4 – Non poaching agreement: These prohibit employees from soliciting or employing  employees of their former employer for a specified period after leaving their job.

5 – Garden leave clauses: These allow employers to place employees on "garden leave" during their notice period, requiring them to stay away from work while still receiving full pay and benefits. This is often used to prevent departing employees from having contact with clients or sensitive company information.

Additionally all employees are bound by the implied term of confidentiality and sometimes have express non-disclosure agreements (NDAs): These require employees to keep confidential information, such as trade secrets, client lists, or proprietary information, confidential both during and after their employment.

How enforceable are restrictive covenants in employment contracts?

Restrictive covenants are often enforced in the High Court.  If they are well drafted and are reasonably necessary to protect the employer’s legitimate business interests then they will be enforceable.  Very often disputes settle on reasonable undertakings given by the employee.

How to change employer restrictive covenants?

An employer should change the restrictive covenants when an employee’s role changes and should ensure that consideration is given for the change to ensure that it is enforceable.

Do you have to tell your employer you are going to a competitor?

This depends on your contract. Your employer may have a clause in the contract requiring you to do so. If you do not comply with that clause then if your employer chooses to take the matter to court this will be a factor against you at any hearing.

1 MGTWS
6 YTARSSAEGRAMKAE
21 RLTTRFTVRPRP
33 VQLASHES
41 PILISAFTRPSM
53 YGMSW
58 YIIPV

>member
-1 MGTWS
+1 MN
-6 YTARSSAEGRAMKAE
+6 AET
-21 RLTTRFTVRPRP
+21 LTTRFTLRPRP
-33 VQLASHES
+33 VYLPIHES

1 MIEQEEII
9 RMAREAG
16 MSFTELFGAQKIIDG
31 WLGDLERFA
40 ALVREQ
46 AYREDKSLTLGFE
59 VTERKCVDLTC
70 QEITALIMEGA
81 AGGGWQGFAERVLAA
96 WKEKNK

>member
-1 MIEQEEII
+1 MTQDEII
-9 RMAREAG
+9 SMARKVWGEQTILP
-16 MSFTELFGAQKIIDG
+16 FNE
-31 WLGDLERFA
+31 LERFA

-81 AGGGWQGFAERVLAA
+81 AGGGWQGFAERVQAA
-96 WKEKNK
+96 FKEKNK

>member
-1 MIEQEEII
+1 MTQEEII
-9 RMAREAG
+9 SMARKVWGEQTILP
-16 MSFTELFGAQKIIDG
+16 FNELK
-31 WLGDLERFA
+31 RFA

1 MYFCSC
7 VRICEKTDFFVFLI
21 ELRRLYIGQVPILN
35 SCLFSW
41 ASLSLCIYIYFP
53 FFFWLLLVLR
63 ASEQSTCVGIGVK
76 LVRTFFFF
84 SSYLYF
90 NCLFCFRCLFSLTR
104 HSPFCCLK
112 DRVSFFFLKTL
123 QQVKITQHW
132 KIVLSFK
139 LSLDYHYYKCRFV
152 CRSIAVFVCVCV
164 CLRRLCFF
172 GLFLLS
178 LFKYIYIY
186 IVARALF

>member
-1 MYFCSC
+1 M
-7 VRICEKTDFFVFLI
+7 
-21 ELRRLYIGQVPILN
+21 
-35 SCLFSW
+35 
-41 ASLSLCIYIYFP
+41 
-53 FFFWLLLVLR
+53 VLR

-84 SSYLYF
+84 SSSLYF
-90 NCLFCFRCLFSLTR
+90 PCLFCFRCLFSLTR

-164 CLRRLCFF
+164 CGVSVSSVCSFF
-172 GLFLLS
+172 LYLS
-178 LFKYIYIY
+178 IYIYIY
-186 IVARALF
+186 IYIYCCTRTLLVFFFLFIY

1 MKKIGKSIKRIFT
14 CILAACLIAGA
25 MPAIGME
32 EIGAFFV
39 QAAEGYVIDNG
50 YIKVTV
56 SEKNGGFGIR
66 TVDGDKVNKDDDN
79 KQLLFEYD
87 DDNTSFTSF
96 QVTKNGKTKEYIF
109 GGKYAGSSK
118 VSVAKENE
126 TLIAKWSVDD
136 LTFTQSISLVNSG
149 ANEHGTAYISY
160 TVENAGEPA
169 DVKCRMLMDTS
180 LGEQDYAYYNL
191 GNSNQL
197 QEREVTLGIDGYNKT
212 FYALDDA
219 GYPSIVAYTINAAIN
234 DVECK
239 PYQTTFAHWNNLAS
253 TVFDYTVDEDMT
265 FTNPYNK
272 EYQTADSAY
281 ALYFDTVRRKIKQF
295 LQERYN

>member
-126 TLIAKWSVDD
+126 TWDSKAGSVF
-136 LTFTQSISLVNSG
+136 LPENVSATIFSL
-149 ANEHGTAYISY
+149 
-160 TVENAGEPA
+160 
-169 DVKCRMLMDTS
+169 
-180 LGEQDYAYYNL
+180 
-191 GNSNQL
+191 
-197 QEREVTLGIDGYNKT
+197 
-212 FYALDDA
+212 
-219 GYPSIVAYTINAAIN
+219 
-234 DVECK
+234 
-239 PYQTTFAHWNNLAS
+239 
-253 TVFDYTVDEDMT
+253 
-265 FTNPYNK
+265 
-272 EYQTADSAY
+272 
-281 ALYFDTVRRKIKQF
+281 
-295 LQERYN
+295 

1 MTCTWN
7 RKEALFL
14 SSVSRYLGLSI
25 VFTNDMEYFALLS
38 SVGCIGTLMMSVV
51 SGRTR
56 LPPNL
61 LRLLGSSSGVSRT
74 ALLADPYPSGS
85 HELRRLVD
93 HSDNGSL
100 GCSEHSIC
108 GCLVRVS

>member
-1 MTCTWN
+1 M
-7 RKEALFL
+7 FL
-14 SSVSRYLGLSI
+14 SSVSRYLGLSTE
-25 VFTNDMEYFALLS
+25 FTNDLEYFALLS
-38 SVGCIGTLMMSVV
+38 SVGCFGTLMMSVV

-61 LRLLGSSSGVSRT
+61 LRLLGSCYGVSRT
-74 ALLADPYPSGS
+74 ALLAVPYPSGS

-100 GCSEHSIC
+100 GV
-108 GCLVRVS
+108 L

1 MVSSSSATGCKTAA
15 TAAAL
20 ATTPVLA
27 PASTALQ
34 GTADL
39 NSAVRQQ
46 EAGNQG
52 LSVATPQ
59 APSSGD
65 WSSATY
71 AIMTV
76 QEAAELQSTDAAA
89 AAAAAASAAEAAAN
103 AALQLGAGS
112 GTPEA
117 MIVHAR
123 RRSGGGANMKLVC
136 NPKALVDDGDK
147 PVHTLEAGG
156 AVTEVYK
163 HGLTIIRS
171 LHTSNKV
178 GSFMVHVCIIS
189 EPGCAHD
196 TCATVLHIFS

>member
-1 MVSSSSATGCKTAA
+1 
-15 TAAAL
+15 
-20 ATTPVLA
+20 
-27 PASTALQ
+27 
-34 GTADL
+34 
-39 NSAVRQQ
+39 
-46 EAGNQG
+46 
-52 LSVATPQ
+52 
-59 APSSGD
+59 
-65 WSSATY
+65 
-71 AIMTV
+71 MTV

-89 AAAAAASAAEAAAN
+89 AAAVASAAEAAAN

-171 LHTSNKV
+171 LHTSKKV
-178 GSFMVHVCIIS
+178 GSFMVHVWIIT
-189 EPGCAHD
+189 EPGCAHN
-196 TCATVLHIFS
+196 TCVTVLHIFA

Here at Julian Taylor HR we're a small but very experienced team of employment law solicitors. What makes us different to other firms is that you're going to be working directly with one of us - we won't pass your case off to a junior, or someone else working behind the scenes.

Our team have a huge amount of experience dealing with all areas of employment law, for both employees and employers - so don't hesitate to reach out for a chat about your own needs.

Julian Taylor Solicitor


Partner and Founder
Paula Rome


Jayne Sinclair



Chambers 2024 "Julian would always be my first choice for employment advice at any level of complexity."

What the team is known for: Julian Taylor Solicitors is a boutique firm that handles the full spectrum of employment work, including restructuring and TUPE issues. Julian Taylor Solicitors regularly advises on matters relating to employment status and senior exits. The firm represents national clients in the technology, legal and non-profit sectors.

Julian Taylor is a well-regarded employment practitioner recognised for advising his clients on an array of HR-related disputes as well as negotiating senior employee exit terms. He is additionally adept at handling unfair dismissal claims and is noted for his experience of contractual issues and post-termination restrictive covenants.

"Julian is very experienced and confident. He is pragmatic and empowers the client to make informed decisions."

Paula Rome is an employment specialist who is recognised for her expertise in employment matters involving collective consultation. She also advises on senior exits, regularly working with both employers and employees in that area.

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“This team punches well above its weight, particularly in the high quality of legal advice, client care, responsiveness and experience. While the team is small, they provide an excellent service, on a par with some of the best London employment teams."

“Julian Taylor is a fantastic lawyer. He is knowledgeable, sensible and clear. He is usually my very first recommendation when asked for an employment solicitor."

“We instruct Julian Taylor on all of our employment issues and find them to be sensitive, commercial and practical in their advice."

Founding partner and seasoned litigator Julian Taylor heads the team.

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Moving to a Competitor and want to speak to a Solicitor? We can help.

Are you in the process of, or considering, moving to work for a company that is in direct competition with your current employers? Here at Julian Taylor HR we've helped many employees in and around Oxfordshire that have made such a move, and would be happy to assist you on the matter. Just reach out to our team and we'll arrange an informal discussion to find out more details.